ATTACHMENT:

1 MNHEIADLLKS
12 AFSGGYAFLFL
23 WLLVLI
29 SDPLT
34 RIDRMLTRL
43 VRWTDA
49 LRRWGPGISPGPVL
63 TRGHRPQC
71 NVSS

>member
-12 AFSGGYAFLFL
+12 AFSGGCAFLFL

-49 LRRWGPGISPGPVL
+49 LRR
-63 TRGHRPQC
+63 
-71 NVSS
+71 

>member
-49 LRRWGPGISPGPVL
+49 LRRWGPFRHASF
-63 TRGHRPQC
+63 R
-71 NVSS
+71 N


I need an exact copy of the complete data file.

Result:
1 MNHEIADLLKS
12 AFSGGYAFLFL
23 WLLVLI
29 SDPLT
34 RIDRMLTRL
43 VRWTDA
49 LRRWGPGISPGPVL
63 TRGHRPQC
71 NVSS

>member
-12 AFSGGYAFLFL
+12 AFSGGCAFLFL

-49 LRRWGPGISPGPVL
+49 LRR
-63 TRGHRPQC
+63 
-71 NVSS
+71 

>member
-49 LRRWGPGISPGPVL
+49 LRRWGPFRHASF
-63 TRGHRPQC
+63 R
-71 NVSS
+71 N